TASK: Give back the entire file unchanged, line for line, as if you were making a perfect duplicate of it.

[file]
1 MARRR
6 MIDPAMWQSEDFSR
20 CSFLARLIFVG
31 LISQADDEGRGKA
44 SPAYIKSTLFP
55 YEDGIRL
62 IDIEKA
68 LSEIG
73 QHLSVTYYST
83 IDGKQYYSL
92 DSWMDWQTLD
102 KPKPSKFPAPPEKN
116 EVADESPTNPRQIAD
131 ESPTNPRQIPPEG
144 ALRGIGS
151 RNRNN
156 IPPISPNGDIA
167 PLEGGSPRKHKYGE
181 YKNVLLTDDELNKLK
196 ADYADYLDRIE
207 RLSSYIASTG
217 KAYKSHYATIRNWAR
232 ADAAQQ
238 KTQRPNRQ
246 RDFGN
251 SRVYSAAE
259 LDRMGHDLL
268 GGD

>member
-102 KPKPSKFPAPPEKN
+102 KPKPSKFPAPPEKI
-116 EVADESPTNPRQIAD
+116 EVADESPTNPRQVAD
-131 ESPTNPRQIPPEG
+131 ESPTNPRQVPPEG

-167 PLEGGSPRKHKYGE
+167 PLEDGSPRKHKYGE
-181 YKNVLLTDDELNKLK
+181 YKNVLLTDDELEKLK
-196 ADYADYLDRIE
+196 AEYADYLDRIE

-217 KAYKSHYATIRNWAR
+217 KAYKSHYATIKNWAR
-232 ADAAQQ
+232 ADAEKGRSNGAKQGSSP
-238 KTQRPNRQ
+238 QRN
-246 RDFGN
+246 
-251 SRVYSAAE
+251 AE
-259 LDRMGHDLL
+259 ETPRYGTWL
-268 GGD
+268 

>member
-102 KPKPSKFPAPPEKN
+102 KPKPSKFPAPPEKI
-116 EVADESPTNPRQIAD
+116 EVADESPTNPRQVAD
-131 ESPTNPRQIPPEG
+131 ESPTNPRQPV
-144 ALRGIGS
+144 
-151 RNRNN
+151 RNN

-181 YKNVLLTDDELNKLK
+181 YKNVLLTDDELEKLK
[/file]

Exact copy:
1 MARRR
6 MIDPAMWQSEDFSR
20 CSFLARLIFVG
31 LISQADDEGRGKA
44 SPAYIKSTLFP
55 YEDGIRL
62 IDIEKA
68 LSEIG
73 QHLSVTYYST
83 IDGKQYYSL
92 DSWMDWQTLD
102 KPKPSKFPAPPEKN
116 EVADESPTNPRQIAD
131 ESPTNPRQIPPEG
144 ALRGIGS
151 RNRNN
156 IPPISPNGDIA
167 PLEGGSPRKHKYGE
181 YKNVLLTDDELNKLK
196 ADYADYLDRIE
207 RLSSYIASTG
217 KAYKSHYATIRNWAR
232 ADAAQQ
238 KTQRPNRQ
246 RDFGN
251 SRVYSAAE
259 LDRMGHDLL
268 GGD

>member
-102 KPKPSKFPAPPEKN
+102 KPKPSKFPAPPEKI
-116 EVADESPTNPRQIAD
+116 EVADESPTNPRQVAD
-131 ESPTNPRQIPPEG
+131 ESPTNPRQVPPEG

-167 PLEGGSPRKHKYGE
+167 PLEDGSPRKHKYGE
-181 YKNVLLTDDELNKLK
+181 YKNVLLTDDELEKLK
-196 ADYADYLDRIE
+196 AEYADYLDRIE

-217 KAYKSHYATIRNWAR
+217 KAYKSHYATIKNWAR
-232 ADAAQQ
+232 ADAEKGRSNGAKQGSSP
-238 KTQRPNRQ
+238 QRN
-246 RDFGN
+246 
-251 SRVYSAAE
+251 AE
-259 LDRMGHDLL
+259 ETPRYGTWL
-268 GGD
+268 

>member
-102 KPKPSKFPAPPEKN
+102 KPKPSKFPAPPEKI
-116 EVADESPTNPRQIAD
+116 EVADESPTNPRQVAD
-131 ESPTNPRQIPPEG
+131 ESPTNPRQPV
-144 ALRGIGS
+144 
-151 RNRNN
+151 RNN

-181 YKNVLLTDDELNKLK
+181 YKNVLLTDDELEKLK